Transportation Capital Stock
Transportation Capital Stock
Highway-related capital stock (highway infrastructure, consumer motor vehicles, and trucking and warehousing) represented the majority of the nation’s transportation capital stock, $2,166 billion in 2000 (in 1996 chained dollars1). Highway infrastructure constituted 57 percent of highway-related capital stock in 2000, or $1,234 billion (figure 81). Rail—at $342 billion—also represented a substantial portion of transportation capital stock; although, it was still less than one-sixth of highway-related capital stocks. The combined value of capital stocks for other modes of the transportation system, including rail, water, air, pipeline, and transit, is less than the value of consumer motor vehicles alone (figure 82).
All highway-related capital stocks increased between 1990 and 2000. In-house transportation grew substantially (81 percent). Transportation services, a component of all modes, also experienced rapid growth, with an 83 percent increase in capital stock. In fact, rail and water were the only modes that experienced a decrease in capital stock, shrinking by 6 percent and 3 percent, respectively. Pipeline capital stocks increased only modestly, growing 5 percent between 1990 and 2000.
Capital stock is a commonly used economic measure of the capacity of the transportation system. It combines the capabilities of modes, components, and owners into a single measure of capacity in dollar value. This measure takes into account both the quantity of each component (through initial investment) and its condition (through depreciation and retirements).
With the exception of highway and street data, the capital stock data presented here pertain only to that owned by the private sector. For instance, railroad companies own their own trackage. All of these data are available from the Bureau of Economic Analysis and the Bureau of Labor Statistics [1, 2]. The Bureau of Transpor-tation Statistics is currently developing data on publicly owned capital stock, such as airports, waterways, and transit systems.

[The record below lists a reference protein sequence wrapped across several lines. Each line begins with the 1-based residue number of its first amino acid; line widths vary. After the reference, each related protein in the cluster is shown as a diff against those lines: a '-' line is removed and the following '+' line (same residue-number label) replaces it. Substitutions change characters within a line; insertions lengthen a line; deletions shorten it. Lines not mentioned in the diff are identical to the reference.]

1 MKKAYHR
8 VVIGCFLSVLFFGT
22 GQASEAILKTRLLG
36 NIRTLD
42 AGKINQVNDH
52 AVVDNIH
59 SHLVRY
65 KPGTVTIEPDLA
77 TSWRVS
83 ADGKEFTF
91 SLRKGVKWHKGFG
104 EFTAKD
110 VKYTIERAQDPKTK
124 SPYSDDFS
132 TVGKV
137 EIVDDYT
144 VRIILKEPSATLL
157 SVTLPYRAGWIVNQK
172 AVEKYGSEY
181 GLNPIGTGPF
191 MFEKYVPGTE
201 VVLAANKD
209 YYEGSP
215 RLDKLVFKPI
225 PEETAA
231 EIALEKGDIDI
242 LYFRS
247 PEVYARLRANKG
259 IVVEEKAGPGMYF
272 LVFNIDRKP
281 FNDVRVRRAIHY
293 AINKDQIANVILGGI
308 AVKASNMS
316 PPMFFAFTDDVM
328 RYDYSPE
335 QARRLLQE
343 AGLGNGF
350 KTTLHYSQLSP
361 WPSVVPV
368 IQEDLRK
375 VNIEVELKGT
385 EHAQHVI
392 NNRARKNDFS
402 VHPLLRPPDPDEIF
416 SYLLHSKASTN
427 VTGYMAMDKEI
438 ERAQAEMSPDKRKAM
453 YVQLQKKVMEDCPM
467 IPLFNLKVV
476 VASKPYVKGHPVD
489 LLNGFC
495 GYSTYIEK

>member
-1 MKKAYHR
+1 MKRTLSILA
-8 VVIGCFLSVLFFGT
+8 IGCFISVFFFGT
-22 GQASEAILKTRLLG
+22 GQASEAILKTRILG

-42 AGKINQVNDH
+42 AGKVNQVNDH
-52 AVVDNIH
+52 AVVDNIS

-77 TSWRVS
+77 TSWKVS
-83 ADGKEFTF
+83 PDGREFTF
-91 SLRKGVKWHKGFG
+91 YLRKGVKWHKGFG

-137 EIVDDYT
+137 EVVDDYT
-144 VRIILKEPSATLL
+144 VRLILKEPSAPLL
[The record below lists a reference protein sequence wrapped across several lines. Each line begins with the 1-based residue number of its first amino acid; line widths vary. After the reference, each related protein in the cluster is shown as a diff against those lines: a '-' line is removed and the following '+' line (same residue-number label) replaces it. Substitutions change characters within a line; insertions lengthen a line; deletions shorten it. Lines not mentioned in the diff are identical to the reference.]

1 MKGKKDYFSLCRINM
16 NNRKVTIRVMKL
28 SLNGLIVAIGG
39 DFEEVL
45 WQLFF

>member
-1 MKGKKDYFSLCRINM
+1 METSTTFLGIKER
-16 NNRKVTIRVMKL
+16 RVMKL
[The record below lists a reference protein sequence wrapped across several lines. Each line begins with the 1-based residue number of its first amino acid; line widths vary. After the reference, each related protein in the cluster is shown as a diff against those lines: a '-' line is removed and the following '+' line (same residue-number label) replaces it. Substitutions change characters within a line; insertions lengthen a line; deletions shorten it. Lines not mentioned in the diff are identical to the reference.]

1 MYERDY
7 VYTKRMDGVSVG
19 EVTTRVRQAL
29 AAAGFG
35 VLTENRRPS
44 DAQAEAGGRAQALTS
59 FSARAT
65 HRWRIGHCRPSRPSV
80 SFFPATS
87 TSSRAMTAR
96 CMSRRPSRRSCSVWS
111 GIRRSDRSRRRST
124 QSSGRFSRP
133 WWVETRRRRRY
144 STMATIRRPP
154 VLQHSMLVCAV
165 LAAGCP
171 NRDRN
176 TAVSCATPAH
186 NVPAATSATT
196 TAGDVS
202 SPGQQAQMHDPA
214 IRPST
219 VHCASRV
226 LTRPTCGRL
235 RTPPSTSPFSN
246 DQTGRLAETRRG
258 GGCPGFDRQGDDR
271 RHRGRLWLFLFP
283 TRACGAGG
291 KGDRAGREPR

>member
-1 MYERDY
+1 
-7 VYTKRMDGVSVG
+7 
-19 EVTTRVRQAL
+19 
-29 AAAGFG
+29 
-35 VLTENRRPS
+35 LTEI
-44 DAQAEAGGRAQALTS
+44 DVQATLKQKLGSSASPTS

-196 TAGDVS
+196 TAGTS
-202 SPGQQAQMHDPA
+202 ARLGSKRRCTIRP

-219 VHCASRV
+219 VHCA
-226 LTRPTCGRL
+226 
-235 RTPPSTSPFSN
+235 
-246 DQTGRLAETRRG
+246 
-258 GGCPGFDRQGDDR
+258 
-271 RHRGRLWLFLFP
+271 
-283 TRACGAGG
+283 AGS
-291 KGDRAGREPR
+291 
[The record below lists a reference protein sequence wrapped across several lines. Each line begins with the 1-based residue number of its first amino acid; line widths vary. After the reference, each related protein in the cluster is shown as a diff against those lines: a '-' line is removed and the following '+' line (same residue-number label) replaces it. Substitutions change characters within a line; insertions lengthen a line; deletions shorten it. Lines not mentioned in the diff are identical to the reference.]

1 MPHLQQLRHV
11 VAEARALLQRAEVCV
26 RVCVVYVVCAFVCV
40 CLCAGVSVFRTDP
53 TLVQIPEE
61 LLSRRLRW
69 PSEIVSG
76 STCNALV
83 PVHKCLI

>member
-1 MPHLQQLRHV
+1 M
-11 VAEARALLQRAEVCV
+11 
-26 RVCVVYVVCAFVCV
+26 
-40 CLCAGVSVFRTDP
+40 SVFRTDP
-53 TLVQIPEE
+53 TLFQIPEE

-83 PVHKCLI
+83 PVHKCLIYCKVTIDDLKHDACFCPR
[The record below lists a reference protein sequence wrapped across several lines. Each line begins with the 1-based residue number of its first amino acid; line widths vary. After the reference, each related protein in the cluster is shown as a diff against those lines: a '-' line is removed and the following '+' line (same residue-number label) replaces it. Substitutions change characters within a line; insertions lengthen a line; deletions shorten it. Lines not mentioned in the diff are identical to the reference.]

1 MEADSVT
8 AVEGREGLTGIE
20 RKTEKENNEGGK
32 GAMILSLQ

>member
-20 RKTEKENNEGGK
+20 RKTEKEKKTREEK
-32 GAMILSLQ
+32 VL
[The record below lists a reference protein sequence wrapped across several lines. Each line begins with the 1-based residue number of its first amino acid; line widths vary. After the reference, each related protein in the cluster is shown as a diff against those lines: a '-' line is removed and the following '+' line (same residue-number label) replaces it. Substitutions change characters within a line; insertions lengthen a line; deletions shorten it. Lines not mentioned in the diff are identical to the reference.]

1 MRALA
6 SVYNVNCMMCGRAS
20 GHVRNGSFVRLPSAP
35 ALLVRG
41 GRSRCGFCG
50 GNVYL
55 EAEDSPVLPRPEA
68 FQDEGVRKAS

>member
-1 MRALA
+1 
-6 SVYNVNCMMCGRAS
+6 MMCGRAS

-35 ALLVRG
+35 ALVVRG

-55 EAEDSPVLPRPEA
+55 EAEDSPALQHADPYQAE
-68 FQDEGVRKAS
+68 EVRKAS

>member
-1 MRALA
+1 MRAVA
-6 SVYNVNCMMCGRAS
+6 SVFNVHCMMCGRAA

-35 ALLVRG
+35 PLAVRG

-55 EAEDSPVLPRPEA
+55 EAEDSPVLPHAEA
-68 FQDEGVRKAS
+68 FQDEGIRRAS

1. U.S. Department of Commerce, Bureau of Economic Analysis, Standard Fixed Asset Tables (table 7.1 and 8.1); Private Non-Residential Fixed Assets by Detailed Industry and Detailed Asset Type, Real Cost Net Stocks; National Income and Product Accounts, Quantity and Price Indexes, various tables; available at http://www.bea.gov/, as of March 2003.
2. U.S. Department of Labor, Bureau of Labor Statistics, Consumer Producer Price Indexes, All Urban Consumers, various series, available at http://www.bls.gov/ppi/home.htm/, as of March 2003.
1 All dollar amounts are expressed in chained 1996 dollars, unless otherwise specified. Current dollar amounts (which are available in appendix B of this report) were adjusted to eliminate the effects of inflation over time.